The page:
Commercial leases are major expenses for any company, so naturally, you want to ensure that you're getting the best deal possible when you're moving into a new office or building. Following these tips will help you reduce initial, ongoing and final costs to positively impact your bottom line.
1. Hire a Tenant Rep Broker
Having a tenant broker represent you during the leasing process is the simplest way to control costs. A tenant representative's fees are paid by the landlord, so their services don't add to your expenses. Tenant reps can ensure that you're not opting for an office that is too large for your company, provide insight about market conditions and act as your advocate during the negotiation process. Plus, tenant reps complete much of the legwork for you, freeing you up to focus on your business.
2. Consider the Lease a Work in Progress
Don't make the mistake of accepting the first lease agreement that your landlord gives you. The first draft of the lease will be written heavily in the landlords favor and should be considered a starting point. Negotiations are an expected part of the leasing process, so you should be prepared to counter.
3. Arm Yourself With Knowledge
Having a thorough knowledge of market conditions allows you to expertly analyze the lease and negotiate from a position of power. Taking the time to do research at the beginning of the process can lead to big savings.
4. Be Smart About Build-Outs
Any expenditures beyond the tenant improvement allowance specified in the lease will come out of your own pocket. While it may be possible to convince the landlord to provide a more favorable allowance, you'll want to limit the costs of your build-out as much as possible. Try to reuse as much of the existing structure as possible and be sure that the lease gives you the right to remain involved in the process, so you can provide input about which contractor's bid to select.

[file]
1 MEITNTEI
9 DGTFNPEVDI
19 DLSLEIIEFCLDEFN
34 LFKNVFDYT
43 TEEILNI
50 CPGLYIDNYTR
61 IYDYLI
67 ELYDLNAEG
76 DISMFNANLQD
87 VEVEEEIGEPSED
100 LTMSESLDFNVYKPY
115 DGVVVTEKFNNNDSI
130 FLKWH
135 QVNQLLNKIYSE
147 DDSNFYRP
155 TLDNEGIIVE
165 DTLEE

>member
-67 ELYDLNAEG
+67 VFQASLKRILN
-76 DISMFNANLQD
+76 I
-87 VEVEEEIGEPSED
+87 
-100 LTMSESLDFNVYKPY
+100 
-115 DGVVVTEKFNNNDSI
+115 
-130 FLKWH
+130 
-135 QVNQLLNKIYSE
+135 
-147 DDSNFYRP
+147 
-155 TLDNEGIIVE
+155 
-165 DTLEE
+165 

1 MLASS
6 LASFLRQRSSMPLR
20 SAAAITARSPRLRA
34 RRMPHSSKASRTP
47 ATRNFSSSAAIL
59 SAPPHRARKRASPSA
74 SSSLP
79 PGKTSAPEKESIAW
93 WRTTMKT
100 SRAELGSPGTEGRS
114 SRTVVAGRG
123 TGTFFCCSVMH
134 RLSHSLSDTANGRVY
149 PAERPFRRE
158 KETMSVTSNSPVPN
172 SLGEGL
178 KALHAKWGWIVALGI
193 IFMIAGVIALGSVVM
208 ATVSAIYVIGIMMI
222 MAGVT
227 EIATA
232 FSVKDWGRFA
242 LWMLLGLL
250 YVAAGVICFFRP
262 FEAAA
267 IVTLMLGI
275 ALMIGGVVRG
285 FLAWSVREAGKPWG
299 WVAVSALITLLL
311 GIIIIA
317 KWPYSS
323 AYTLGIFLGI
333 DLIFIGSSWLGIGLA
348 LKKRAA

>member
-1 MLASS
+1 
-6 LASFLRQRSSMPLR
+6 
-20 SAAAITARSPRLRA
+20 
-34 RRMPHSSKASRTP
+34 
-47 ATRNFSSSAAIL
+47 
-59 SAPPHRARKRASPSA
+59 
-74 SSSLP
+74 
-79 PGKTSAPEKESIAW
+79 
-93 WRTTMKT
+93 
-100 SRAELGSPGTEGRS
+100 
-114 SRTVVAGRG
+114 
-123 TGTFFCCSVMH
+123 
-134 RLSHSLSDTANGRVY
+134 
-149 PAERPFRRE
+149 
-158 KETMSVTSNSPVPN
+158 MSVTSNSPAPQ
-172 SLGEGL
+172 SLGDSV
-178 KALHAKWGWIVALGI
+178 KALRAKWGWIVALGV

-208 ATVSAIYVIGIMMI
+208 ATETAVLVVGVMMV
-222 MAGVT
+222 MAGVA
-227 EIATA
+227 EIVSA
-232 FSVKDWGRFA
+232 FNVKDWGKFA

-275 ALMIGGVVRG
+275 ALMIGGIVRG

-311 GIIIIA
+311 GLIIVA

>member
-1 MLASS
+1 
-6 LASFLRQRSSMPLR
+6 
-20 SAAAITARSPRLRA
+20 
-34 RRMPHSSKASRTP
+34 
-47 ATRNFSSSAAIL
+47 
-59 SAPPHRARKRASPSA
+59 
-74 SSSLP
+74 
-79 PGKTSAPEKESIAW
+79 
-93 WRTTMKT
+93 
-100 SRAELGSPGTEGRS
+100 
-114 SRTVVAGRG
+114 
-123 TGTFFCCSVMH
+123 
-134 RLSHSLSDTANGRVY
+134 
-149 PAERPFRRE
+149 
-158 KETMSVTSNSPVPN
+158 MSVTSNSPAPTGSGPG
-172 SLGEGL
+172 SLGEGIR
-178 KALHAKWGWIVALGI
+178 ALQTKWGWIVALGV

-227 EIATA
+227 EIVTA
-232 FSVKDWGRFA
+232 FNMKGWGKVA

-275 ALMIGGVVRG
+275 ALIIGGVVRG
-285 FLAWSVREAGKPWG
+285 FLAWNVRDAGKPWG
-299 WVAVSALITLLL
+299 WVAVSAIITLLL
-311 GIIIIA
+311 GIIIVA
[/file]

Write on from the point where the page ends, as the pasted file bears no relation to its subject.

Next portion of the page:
5. Do the Math
Don't assume that the figures specified in your lease are correct just because they appear in black and white. Take the time to crunch the numbers to determine that the base rent is accurate given on the square footage provided. Also, ask the landlord how they arrived at the load factor, the number that is used to determine your share of common spaces in the building. Double check the math to ensure that your common area maintenance fees are assessed fairly.
6. Break Out Your Measuring Tape
Even small errors with measuring can result in unnecessary costs for tenants, and unscrupulous landlords may try to pad numbers by adding in space that is not actually used—like elevator shafts and external facades. Hire an architect to measure both your office and the areas that are being included in common areas.
7. Keep Your Options Open
Always have one or two backup offices in mind, so that you can walk away from a negotiation that isn't going anywhere without having to start back at square one.
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